The field of view refers to the portion of the horizon you’ll be able to see through the monocular. It is either expressed in units of size, at a set distance of 1000 yards or at an angle. This further breaks into the apparent angle, which denotes how wide your vision cone will be if hypothetically sitting in a spot as close to the image as the monocular makes it appear; and actual angle, which is self-explanatory, and expectedly much smaller. Most manufacturers use units of size and sometimes the apparent angle to denote the field of view, while the actual angle is almost never specified.
Field of view is particularly important if you need to keep track of fast moving objects, such as birds, but seeing more of the background will increase your situational awareness in any circumstance.
Besides the shape of the lens and magnification factor, the field of view is further determined by the type of prism the monocular uses. There are two common designs, the Porro, which has been around for a couple of hundred years, and the slightly newer roof prism. Out of the two, the Porro naturally offers a clearer, crisper image and a wider field of view. Where it fails, however, is convenience and portability. Porros are regarded as frailer, and they make for a bulkier design as the objective and the exit lens are not in line. The roof system allows for a streamlined design, with a little protuberance on one side to fit the prism.
The glass used for the prism also plays a role in the quality of the image you’ll be getting. If you want the best clarity and brightness available, then you should go for BAK-4, that has nearly no internal reflection. Today, this glass is cheap enough to be used even on affordable models, but if you’re really stingy with your wallet than the less performing BK-7 will have to do.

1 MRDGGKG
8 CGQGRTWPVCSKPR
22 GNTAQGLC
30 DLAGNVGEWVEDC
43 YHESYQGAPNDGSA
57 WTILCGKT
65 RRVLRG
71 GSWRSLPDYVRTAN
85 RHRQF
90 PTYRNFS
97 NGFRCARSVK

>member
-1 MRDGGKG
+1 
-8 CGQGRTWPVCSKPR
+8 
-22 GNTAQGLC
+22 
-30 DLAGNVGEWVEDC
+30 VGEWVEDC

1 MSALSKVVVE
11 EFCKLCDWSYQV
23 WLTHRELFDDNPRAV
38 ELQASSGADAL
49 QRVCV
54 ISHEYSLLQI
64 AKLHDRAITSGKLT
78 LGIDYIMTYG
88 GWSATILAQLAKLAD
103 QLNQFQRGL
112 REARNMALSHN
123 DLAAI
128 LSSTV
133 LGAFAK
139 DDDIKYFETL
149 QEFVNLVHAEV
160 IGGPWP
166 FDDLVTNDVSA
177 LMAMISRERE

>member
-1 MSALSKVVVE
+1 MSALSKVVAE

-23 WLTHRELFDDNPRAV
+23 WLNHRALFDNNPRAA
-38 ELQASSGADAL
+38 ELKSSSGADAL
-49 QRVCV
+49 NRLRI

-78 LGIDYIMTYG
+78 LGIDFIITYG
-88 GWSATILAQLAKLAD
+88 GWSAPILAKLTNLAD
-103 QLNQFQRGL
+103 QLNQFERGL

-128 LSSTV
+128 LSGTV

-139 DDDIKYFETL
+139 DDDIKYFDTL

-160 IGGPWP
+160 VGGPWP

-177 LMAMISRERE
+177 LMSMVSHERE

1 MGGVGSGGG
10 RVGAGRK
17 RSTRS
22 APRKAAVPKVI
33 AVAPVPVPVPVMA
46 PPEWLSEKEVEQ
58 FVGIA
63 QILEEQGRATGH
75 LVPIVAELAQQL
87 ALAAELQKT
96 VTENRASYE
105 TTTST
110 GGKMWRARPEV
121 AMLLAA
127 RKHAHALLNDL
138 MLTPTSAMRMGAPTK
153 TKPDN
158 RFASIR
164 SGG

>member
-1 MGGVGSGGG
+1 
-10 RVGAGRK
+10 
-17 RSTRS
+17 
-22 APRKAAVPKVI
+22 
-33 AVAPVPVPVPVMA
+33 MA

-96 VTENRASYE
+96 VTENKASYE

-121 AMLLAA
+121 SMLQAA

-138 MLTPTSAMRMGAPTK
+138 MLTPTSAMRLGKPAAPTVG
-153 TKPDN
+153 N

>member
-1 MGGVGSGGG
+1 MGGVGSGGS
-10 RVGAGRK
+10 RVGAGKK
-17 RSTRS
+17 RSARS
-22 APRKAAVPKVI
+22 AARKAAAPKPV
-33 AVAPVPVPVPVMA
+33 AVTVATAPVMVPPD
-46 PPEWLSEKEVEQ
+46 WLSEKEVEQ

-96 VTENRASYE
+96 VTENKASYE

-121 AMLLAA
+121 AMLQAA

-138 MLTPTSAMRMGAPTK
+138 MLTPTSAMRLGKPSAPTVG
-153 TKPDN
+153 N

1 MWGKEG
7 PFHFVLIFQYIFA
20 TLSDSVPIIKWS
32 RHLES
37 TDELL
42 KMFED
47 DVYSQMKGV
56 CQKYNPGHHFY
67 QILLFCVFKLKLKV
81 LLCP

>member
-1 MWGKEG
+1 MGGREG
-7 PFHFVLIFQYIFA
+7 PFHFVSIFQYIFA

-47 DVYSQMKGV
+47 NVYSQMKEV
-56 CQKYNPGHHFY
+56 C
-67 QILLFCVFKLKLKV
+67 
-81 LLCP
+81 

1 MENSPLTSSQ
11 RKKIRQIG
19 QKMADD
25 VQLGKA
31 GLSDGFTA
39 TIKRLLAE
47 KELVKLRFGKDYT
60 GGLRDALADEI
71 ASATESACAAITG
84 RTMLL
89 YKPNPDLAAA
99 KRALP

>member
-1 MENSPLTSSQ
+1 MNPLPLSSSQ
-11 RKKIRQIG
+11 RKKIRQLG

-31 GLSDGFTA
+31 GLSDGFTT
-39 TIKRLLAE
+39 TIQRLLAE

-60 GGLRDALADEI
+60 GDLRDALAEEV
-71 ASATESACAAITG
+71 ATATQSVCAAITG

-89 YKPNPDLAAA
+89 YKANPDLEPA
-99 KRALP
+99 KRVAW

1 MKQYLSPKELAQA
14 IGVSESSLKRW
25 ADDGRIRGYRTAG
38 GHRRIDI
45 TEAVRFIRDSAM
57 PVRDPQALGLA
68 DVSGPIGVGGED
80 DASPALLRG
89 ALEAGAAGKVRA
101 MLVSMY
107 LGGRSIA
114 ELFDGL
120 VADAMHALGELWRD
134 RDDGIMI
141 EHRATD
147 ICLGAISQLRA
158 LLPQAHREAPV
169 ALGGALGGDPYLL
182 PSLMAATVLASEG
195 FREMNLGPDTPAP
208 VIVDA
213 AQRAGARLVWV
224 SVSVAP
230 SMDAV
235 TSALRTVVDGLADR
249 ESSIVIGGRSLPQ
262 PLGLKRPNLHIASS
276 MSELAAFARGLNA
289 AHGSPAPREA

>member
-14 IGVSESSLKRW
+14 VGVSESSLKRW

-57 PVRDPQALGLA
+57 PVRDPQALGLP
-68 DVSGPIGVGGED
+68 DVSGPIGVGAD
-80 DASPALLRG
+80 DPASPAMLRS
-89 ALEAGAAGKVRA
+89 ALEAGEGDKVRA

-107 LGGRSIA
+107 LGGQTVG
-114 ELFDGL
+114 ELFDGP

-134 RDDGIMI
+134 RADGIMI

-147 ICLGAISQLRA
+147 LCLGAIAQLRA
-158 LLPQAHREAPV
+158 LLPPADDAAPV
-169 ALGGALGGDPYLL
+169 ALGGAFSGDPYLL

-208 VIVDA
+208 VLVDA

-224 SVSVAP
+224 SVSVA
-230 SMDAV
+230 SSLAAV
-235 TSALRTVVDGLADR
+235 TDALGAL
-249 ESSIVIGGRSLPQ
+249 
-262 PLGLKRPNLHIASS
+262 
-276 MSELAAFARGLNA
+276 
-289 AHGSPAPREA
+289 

Glass is naturally reflective (around 4% of the light received), which can negatively affect clarity, but also brightness since less light will end up hitting the retina of your eye. A magnesium fluoride coating is used to combat this problem, applied to either one or more of the surfaces light will be hitting. If a manufacturer specifies a monocular or binocular as “coated,” this means that not all the optics inside have received this treatment.
When all the potentially reflective surfaces have been coated, then the piece will be deemed “fully coated.” Sometimes multiple layers are applied on one or more surfaces, which will rate the monocular as “multi-coated.” If all glass bits have been multi-coated, the instrument will be deemed “fully-multicoated”.
The “exit pupil” refers to the “rod” of light that will be hitting your eye after passing through the optic device. Its diameter should be at least as large as that of your pupil at the time. Otherwise, you’ll be seeing a dark border around the image. The exit pupil is sometimes specified but can also be easily determined by dividing the diameter of the objective by the magnification. For example, an 8×42 piece will have an exit pupil of 5.25 mm. You generally won’t need more than that, since a human pupil will only grow to about 7 mm in near pitch black conditions.
Eye relief will be important for glass wearers, as it denotes the furthest point from the exit lens at which the image will appear in focus. Most regular framed glasses sit at around 14 mm from your eyes, so check that the monocular allows for at least that.